This week’s drought monitor shows that for the first time since July 7, no part of Iowa is considered to be in severe drought. State Climatologist Justin Glisan says Iowa has been in a “structural drought” since May of 2020.
“We’ve had ebb and flow,” Glisan says. “We’ve had heat waves. We’ve cold weather outbreaks. We’ve had very dry conditions.”
Rainfall was as much as 10 inches below normal in some areas of the state — that is, until the steady rainfall in October.
“We’re not in a drought buster now, but we’re in a semi-drought buster,” Glisan says. “We’ve had anywhere from three to five inches over 14 days across much of western Iowa. You look at eastern Iowa two to three, even four inch totals — above average, of course. We’ve received precipitation amounts in two weeks that we would see in a a month and a half, especially in fall.”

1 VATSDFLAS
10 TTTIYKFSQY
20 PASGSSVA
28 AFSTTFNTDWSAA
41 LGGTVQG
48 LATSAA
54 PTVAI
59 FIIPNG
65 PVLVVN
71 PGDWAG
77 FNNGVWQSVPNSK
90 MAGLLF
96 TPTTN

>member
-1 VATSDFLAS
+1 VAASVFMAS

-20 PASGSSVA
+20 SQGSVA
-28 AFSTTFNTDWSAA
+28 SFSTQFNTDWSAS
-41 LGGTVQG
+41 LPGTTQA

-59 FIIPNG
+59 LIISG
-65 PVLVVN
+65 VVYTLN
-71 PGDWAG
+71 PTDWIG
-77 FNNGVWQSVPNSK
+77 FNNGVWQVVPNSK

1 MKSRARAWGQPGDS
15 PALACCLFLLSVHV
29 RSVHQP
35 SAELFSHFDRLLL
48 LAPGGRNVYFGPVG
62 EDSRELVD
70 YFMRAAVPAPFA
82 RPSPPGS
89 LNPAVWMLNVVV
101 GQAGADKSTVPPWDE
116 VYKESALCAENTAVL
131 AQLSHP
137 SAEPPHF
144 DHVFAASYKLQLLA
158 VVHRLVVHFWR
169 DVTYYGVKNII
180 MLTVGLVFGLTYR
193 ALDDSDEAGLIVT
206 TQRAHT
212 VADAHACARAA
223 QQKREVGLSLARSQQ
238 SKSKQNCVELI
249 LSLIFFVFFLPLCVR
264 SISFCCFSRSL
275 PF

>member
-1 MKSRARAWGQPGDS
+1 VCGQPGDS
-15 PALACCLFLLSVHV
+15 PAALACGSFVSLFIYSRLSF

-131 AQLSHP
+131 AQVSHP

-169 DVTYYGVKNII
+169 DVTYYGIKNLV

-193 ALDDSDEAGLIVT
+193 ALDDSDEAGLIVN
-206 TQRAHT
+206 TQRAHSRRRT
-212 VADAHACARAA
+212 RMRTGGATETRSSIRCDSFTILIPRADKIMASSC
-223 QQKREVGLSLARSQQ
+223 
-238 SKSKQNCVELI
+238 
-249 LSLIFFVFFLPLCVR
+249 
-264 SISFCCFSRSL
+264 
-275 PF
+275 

Parts of the western U.S. have been in a long-term drought, but Glisan says those kind of sustained dry conditions are unlikely in the Midwest.
“On the west coast, they’re impacted by different weather patterns than we are in the central part of the United States. They’ve also had what we call the ‘mega drought’ along with heat waves, forest fires of a record that we haven’t seen before. When you have burn scars on the topography, you get rain events, that rain runs off, it doesn’t soak in and it perpetuates that drought,” Glisan says. “Luckily, in the central part of the United States it doesn’t look like we can get into a long-term, perpetual drought given the moisture gate from the Gulf of Mexico, but also the different air masses that impact us.”
Glisan made his comments during taping of “Iowa Press” which airs tonight on Iowa PBS.